East Falls

 

History
East Falls is a neighborhood in Northwest Philadelphia. The neighborhood runs along a stretch of Ridge Avenue that is only a few miles long, along the banks of the Schuylkill River then extends northeast to Wissahickon Avenue. East Falls overlooks the multi-use recreational path of Fairmount Park along Kelly Drive, and is desirable for its central location, an easy commute to Center City. East Falls continues to develop, with new housing, retail space and recreation centers in production. It features two train stations, a number of bars and restaurants, illustrious mansions and some recently renovated housing.

East Falls is best known as the childhood home of Grace Kelly, actress and Princess of Monaco who grew up in a house at 3901 Henry Avenue. East Falls takes its name from its location on the east side of the Schuylkill River at the original line of waterfalls where the river descends from the elevation of the Pennsylvania piedmont to the coastal plain occupied by the main part of the City of Philadelphia, thus East Falls was in colonial times the highest point on the river navigable by boat and transfer point to the Indian path/colonial roadways which later became Ridge Avenue and Germantown Avenue. The falls disappeared when the river level was raised by the construction of the dam at the Fairmount Water Works, four miles downstream, but rocks still visible above the water show the location of the natural fall-line.

Before the arrival of European settlers, the Lenni Lenape Indians considered the lower Schuylkill River their home. The Wissahickon Creek runs into the Schuylkill here and today is included as a part of Fairmount Park, providing walking and bike paths along its banks. Wissahickon is a merging of two Lenape words: “Wisaucksickan” meaning “yellow-colored creek”, and “Wisamickan” meaning “catfish creek”. In the eighteenth and nineteenth centuries “catfish and waffles” was a favorite food at the many inns and taverns that ran through the valley, and a catfish still serves as the weathervane atop the Free Library of Philadelphia Falls of Schuylkill Branch. East Falls, so named in the nineteenth century, had earlier been known as Falls of the Schuylkill or Falls Village. In the 19th century, the Dobson Mills textile factory thrived there. (Wikipedia)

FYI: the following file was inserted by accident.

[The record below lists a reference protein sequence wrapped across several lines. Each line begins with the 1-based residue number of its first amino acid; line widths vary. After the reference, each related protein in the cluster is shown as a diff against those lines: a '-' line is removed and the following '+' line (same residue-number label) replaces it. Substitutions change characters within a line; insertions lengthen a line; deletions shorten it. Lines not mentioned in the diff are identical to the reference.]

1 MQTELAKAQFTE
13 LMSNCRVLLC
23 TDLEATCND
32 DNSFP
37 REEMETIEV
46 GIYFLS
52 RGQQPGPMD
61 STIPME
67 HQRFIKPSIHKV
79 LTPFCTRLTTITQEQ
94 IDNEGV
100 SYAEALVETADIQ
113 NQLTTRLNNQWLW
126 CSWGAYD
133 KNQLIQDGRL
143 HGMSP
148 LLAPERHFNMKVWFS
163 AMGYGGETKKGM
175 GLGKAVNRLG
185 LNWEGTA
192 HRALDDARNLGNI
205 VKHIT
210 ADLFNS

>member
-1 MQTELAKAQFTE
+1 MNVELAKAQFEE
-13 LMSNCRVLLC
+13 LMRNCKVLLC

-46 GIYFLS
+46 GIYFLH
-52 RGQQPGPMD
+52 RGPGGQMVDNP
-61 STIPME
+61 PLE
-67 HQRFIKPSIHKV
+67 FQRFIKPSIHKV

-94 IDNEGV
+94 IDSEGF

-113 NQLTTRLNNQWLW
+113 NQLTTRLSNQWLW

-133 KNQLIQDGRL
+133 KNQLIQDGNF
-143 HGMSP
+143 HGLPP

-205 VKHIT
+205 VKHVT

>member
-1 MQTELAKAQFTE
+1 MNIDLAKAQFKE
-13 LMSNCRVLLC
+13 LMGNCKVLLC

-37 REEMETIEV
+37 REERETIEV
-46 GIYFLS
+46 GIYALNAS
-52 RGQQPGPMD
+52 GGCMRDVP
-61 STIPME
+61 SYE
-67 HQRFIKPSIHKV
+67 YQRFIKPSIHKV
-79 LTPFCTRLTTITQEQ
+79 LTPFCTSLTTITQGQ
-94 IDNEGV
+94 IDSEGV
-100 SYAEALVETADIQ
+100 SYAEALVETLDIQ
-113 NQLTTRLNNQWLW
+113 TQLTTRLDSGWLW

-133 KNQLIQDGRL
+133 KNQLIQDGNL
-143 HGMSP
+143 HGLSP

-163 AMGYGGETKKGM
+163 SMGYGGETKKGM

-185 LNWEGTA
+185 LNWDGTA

Boundaries
East Falls is located adjacent to Roxborough, Manayunk, Germantown and Fairmount Park.

Zip Code:  19129

What to See / Do

More Information

Schools

Public Transportation

FIND EAST FALLS HOMES FOR SALE

History: East Falls is a neighborhood in Northwest Philadelphia. The neighborhood runs along a stretch of Ridge Avenue that is only a few miles long, along the banks of the Schuylkill River then extends northeast to Wissahickon Avenue. East Falls overlooks the multi-use recreational path of Fairmount Park along Kelly Drive, and is desirable for its central location, an easy commute to Center City.  East Falls continues to develop, with new housing, retail space and recreation centers in production. It features two train stations, a number of bars and restaurants, illustrious mansions and some recently renovated housing.